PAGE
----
In 214 BC, another jolt was administered to the crumbling Seleucid Empire when taking advantage of a civil war between Antiochus III the son of Seleucus II and Emperor of Syria and Achseus a rebel satrap the Parthian king Artabanus invaded the tract of Media and annexed it to his empire. No sooner had he quelled the rebellion by Achseus that Antiochus III turned his attention to Parthia and invaded the kingdom. The capital of the Parthian Empire Hecatompylos was occupied and Artabanus the Parthian monarch was forced to flee. At length, Artabanus submitted and was permitted to rule as a satrap of Syria. Soon after the successful war against Parthia, Antiochus III proceeded further eastward and subdued Bactria.
Syria had a minor revival during the reign of Antiochus III also called Antiochus the Great but the decline commenced once again after his death. During the reign of Seleucus IV (Philopater) who ruled from 181 to 174 BC, the Parthian monarch Phraates occupied Media and Rhagai. As a result ,the Seleucid kingdom was cut off from its eastern territories. Seleucus IV was succeeded by his brother Antiochus IV Epiphanes in 174 BC. Epiphanes earned the detestable reputation of being a religious fanatic who tried to force Hellenistic polytheism upon monotheistic Jews of Palestine. During his reign, Egypt claimed Palestine and a battle was fought with Egypt from 171 to 168 BC. It was brought to an end only by the inference of Rome which asked Syria to cede all occupied territories to Egypt. Epiphanes made a successful conquest of Armenia in 165 BC but troubles began to brew in the home-front due to his policy of religious intolerance and destruction of Zoroastrian temples. Epiphanes died in 164 BC and was succeeded by a lad of nine. The boy Antiochus Eupator was deposed a few years later by a rival contender Demetrius who ascended the throne. A few years later Media was conquered by the Parthian monarch Mithridates. In 140 BC, the Seleucid monarch Demetrius II invaded Parthia with the hope of recovering lost provinces but was caught off-guard and captured by Mithridates who took him prisoner.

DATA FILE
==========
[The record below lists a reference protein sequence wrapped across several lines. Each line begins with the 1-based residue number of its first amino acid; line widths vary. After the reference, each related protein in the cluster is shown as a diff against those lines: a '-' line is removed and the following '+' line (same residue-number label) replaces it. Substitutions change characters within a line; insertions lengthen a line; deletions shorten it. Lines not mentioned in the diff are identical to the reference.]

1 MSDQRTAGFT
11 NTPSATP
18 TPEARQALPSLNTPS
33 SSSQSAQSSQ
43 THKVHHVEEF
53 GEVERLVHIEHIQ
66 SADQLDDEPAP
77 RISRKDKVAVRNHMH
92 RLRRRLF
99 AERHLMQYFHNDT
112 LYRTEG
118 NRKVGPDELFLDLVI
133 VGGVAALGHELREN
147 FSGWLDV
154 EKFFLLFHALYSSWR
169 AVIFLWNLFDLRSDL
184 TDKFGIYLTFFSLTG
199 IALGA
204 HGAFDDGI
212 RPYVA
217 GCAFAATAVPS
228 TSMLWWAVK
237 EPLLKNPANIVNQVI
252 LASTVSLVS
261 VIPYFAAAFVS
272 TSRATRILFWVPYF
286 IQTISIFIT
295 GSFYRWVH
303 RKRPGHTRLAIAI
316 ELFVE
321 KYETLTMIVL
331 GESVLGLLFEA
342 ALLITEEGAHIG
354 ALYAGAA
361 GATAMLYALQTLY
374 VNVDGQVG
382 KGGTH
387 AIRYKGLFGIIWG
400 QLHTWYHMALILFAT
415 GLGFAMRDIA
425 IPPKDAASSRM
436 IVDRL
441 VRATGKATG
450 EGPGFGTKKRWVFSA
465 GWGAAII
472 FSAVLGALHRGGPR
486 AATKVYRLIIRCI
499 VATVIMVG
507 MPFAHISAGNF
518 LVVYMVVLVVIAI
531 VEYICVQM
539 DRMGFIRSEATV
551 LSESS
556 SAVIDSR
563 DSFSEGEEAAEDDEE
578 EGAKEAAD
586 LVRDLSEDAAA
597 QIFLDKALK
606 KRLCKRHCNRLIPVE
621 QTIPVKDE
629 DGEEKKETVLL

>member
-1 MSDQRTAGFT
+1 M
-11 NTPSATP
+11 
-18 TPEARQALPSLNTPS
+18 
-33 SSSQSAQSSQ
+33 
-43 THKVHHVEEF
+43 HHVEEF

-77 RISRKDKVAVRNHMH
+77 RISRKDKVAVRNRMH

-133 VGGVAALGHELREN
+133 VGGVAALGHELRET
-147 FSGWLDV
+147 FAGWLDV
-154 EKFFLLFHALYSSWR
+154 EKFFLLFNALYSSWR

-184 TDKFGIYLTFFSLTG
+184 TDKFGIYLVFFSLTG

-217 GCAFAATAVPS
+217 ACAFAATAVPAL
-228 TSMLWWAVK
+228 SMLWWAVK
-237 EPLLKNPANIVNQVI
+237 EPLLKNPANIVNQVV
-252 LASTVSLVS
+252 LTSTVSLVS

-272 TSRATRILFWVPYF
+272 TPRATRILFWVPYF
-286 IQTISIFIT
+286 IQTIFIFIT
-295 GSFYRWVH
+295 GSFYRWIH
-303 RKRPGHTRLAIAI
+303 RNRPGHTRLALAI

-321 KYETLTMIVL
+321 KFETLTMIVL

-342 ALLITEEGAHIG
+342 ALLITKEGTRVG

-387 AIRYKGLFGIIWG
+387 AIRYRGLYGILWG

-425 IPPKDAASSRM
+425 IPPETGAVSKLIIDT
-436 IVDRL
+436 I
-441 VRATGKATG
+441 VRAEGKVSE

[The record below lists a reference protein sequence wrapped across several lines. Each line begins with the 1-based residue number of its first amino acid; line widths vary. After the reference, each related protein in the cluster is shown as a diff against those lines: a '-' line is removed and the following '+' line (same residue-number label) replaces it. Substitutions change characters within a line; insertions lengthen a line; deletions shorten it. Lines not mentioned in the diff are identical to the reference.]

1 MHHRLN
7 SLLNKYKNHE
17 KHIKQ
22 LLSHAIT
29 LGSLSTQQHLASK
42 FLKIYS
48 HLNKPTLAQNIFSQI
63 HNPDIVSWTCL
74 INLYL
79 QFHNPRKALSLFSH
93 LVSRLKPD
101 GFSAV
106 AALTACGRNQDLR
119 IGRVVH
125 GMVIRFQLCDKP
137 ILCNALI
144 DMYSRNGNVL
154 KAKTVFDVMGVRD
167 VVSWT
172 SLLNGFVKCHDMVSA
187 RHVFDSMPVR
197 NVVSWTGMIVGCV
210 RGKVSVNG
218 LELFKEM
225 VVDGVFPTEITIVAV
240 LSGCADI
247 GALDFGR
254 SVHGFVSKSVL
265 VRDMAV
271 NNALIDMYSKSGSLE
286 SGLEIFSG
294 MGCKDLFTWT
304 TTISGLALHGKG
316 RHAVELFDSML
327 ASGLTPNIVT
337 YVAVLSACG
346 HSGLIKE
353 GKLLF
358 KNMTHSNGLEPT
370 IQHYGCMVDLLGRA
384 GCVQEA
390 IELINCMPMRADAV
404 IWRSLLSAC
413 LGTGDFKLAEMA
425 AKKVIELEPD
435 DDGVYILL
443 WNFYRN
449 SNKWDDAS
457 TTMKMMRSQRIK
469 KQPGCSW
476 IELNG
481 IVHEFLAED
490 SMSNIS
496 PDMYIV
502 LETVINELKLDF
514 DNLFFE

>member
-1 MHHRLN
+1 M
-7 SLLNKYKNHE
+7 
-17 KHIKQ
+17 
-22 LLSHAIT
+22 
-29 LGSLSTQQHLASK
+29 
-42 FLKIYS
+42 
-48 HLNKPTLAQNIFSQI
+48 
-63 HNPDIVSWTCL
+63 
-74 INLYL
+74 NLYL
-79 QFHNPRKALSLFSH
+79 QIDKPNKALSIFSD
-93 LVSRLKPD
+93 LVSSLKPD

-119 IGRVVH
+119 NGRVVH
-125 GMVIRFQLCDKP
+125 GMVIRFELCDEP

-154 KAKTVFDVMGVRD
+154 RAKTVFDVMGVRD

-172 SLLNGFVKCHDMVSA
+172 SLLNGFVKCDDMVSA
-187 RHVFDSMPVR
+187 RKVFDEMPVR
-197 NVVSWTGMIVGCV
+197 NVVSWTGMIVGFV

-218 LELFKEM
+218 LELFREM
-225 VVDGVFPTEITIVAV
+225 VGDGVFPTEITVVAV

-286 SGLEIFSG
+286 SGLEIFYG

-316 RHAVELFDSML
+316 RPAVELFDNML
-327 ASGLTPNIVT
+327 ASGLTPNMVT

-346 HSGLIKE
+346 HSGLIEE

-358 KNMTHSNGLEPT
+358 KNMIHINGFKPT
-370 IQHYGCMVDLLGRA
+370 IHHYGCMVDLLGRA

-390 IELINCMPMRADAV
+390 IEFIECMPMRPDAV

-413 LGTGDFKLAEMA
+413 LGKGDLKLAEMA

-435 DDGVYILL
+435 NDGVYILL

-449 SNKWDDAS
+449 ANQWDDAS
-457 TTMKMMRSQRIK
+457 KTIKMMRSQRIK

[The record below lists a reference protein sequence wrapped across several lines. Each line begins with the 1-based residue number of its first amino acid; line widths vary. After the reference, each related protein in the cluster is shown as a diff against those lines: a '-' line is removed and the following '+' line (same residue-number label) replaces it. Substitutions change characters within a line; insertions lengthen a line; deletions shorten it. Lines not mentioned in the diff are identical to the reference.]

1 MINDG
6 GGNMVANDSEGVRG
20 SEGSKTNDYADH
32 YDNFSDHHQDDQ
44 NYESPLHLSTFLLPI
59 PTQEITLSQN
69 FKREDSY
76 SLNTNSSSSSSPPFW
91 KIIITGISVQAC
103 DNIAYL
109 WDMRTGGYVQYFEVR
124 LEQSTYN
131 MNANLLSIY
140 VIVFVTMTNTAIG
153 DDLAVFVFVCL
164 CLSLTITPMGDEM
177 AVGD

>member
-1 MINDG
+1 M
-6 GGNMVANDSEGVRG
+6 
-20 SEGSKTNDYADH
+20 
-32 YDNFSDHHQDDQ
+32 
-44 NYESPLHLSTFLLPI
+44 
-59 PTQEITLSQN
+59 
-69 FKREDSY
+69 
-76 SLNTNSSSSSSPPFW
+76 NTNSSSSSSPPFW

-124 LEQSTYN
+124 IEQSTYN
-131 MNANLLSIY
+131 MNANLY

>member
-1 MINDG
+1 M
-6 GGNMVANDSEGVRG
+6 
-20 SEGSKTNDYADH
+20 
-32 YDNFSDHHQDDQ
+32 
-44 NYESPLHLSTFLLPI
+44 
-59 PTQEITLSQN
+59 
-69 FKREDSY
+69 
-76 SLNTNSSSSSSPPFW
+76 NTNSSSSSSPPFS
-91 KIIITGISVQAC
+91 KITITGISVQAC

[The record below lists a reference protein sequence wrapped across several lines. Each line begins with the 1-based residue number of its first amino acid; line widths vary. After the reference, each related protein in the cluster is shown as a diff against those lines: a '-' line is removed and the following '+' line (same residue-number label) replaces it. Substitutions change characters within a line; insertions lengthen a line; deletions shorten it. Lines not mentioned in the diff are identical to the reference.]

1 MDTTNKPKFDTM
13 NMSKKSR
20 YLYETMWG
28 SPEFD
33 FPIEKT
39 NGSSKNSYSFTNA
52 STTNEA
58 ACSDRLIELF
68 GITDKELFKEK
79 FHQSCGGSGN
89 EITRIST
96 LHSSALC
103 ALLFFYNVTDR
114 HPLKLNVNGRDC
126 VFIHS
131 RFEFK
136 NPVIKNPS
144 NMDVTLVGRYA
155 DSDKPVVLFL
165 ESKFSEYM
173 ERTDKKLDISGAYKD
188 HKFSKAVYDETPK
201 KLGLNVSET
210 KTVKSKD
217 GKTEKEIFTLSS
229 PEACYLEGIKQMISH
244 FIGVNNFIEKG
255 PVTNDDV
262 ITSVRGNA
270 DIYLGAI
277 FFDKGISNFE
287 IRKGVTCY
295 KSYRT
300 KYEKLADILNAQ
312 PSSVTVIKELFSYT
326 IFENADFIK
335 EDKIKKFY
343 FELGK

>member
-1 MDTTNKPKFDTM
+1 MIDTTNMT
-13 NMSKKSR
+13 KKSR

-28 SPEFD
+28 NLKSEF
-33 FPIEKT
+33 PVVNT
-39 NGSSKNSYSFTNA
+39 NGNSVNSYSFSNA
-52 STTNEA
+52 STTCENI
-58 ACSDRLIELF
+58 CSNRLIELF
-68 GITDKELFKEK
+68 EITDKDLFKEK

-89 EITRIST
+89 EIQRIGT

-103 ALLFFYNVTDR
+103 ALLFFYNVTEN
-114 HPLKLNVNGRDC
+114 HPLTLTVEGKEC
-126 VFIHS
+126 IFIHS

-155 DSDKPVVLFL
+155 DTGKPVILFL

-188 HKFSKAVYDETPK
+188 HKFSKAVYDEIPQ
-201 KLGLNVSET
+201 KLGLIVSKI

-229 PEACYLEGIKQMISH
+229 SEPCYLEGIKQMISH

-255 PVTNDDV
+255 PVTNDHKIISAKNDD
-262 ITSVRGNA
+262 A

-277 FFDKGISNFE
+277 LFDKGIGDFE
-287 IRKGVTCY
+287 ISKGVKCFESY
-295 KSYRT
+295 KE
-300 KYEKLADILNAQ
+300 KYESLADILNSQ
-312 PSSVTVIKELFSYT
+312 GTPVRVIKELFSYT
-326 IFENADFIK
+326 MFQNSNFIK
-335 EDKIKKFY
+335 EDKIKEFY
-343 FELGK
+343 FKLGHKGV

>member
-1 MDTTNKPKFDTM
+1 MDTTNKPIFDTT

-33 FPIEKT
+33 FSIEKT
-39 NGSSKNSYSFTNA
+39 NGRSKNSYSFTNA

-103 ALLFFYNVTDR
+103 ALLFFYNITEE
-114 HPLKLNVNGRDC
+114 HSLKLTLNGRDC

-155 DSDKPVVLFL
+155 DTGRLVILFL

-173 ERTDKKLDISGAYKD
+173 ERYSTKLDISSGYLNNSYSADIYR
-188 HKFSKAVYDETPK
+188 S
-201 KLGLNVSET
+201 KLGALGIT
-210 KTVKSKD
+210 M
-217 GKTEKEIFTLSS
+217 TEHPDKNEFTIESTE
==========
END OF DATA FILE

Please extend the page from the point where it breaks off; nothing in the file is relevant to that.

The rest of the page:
Antiochus Sidetus was crowned Emperor in 140 BC in the absence of Demetrius II. He fought the pretender Tryphon and punished him with death in the year 137 BC. He then turned his attention to Palestine and subdued the province by 133 BC. By 129 BC he was well-prepared for an invasion of Parthia. Collecting over 120,000 soldiers Sidetus crossed the frontier and invaded the Parthian Empire. The border provinces of Parthia fed-up with an oppressive administration openly welcomed the invader. However, winter impeded the progress of the army and following his instinct, Sidetus split up his army into several units and settled the towns of Mesapotamia. Phraates the Parthian Emperor saw his chance and sent Demetrius with a large Parthian army to reclaim the throne. The inhabitants were displeased with the haughty nature of the Greek soldiers and conspired a plot to cut down Sidetus' army in league with Phraates. Accordingly, on an appointed day, the inhabitants of Mesopotamia rose against the Seleucid soldiers camped inn their province and massacred all of them. The Parthian army pursued the remainder of the Seleucid army back into Syria. Sidetus was killed on the way and was succeeded by Demetrius. This was the last time that a Seleucid ruler dared to invade the Parthian Empire. The Seleucid Empire did survive till 65 BC but its power was greatly reduced and its influence felt only in Syria. In 65 BC, a Roman invasion of Syria put an end to the struggling Seleucid kingdom.